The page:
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Friday’s Headlines: Heastie’s Excuses Edition

On Thursday, we finally heard directly from man who refused to bring "Sammy's Law" to a vote. Plus other news.

12:03 AM EDT on June 30, 2023

Assembly Speaker Carl Heastie dodged questions from our reporter at his home in the Bronx earlier this month. Photo: Jonah Schwarz

Legislation to let New York City set its own speed limits failed in Albany this month, despite passing the state Senate almost unanimously. On Thursday, we finally heard directly from man who refused to bring "Sammy's Law" to a vote in the state Assembly — Speaker Carl Heastie, who insists he's "not a dictator" despite personally squelching a bill backed by the majority of his caucus.

Just around a dozen Assembly Democrats who represent the city oppose the bill, the speaker claimed in an interview with Gothamist — but the Bronx bigwig opted to listen to them instead of passing the life-saving bill backed by both Mayor Adams and Gov. Hochul.

“I'm a member speaker. The members want to support something, I’m but one vote, but the conference has to be ready to go forward. I'm not a dictator," Heastie said, adding that "e-bikes," which kill or injure a tiny fraction of the people killed or injured by cars, were among opponents' concerns

“They'd like to see more enforcement, not only of reckless drivers, but also of the e-bikes. That got raised in the conference,” he told the outlet.

"Some members are saying they'd like more coordination when they make requests for speed bumps and other traffic mitigation. They just would like to be more involved and included in discussions that [the Department of Transportation] is doing in their districts.”

Translation: A bill that would have given the city more autonomy to make streets safer was killed because state pols want more of a say in that very thing.

Streetsblog had tried asking Heastie about the issue last week. He declined the opportunity, but through a spokesperson, blamed the city DOT.

In other news:

  • Mayor Adams made international headlines when he told an older white tenant activist upset at him over rent increases that she was speaking to not treat him "like you treated someone that's on the plantation that you own." The woman turned out to have fled the Nazis in the 1930s. We'll refrain from further comment because we don't gild lilies. (Hell Gate, Daily Mail, The Mirror, TMZ)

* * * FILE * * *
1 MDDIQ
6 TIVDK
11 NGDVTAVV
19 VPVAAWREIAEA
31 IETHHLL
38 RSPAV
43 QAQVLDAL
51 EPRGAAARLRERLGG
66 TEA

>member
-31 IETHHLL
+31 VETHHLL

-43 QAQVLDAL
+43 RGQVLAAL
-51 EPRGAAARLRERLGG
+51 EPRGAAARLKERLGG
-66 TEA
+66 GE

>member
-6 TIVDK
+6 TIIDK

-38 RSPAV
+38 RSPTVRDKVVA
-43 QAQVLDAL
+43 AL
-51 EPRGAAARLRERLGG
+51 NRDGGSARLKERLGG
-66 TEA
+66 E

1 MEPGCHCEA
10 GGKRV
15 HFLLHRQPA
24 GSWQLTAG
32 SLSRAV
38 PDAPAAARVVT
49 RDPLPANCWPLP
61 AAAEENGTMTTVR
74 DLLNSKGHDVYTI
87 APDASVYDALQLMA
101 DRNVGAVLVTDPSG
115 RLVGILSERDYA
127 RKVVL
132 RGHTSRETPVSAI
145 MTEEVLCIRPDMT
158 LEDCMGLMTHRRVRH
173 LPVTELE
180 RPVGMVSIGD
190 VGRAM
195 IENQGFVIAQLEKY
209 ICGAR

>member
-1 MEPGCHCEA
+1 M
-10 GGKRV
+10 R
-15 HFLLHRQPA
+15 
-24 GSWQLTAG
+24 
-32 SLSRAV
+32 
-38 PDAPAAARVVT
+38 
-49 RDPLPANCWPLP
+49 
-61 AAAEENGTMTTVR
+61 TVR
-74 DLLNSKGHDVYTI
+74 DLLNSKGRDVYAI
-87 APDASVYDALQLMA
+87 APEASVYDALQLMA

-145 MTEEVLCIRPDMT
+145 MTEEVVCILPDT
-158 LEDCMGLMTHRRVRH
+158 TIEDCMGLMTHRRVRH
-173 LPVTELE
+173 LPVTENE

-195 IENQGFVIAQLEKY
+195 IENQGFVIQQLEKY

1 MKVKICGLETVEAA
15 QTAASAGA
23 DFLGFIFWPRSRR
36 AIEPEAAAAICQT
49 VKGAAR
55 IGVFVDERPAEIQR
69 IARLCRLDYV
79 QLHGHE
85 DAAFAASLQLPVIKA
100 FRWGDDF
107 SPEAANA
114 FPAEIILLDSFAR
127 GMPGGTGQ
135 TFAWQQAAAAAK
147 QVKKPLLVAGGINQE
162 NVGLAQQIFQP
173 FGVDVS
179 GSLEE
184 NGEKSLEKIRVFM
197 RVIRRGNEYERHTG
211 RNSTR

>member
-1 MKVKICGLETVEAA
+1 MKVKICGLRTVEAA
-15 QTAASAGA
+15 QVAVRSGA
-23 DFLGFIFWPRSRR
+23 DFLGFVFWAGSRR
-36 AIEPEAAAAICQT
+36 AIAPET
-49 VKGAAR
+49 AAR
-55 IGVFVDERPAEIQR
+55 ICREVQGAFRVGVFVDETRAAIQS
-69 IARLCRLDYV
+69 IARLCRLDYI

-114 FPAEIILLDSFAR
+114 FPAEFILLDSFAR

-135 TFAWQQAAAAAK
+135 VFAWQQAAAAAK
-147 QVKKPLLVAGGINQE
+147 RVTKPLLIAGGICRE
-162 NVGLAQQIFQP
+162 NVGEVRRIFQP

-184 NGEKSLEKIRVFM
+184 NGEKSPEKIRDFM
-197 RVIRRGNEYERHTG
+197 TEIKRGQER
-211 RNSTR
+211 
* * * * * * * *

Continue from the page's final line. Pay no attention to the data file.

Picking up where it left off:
• New York's congressional delegation puts pressure on feds after latest e-bike battery fire. (amNY, U.S. Rep. Dan Goldman via Twitter)
  • Eligibility for "Fair Fares" transit discounts will expand — but not as much as advocates or the MTA had hoped. (amNY).
  • That was part of a budget deal that apparently didn't include any money for the lithium-ion battery buyback. (WCBS2)
  • President Biden's motorcade brought parts of Manhattan to standstill on Thursday, so the Milwaukee Brewers did the sensible thing and hopped on subway to Citi Field — then beat the Mets again. (Milwaukee Journal-Sentinel)
  • Now do cars. (NYC DOT via Twitter)
  • USA Today fed its national audience lies with a headline that implied the congestion pricing toll has already been set.
  • Samara Karasyk of the Hudson Square BID and Sara Lind from Open Plans wrote an op-ed on why open space is so crucial in amNY.
  • Electric vehicle registrations are up in New York City. (City Limits)
  • Bay Ridge Council Member Justin Brannan is about to get very uncomfortable. First, he has a serious Republican challenger in a slowly bleeding red district — and now he's going to finally have to put up or shut up on a protected bike lane in his district. (Bay Ridge Environmental Group via Twitter)
  • Expect to see more of the MTA's newest train model. (Gothamist, Daily News)
  • ICYMI: A deep dive into DC's bike-share system, which like New York's is operated by Lyft. (Washington Post)
  • And finally — the new $100 million bike path along the East River in Midtown Manhattan is nearly complete:

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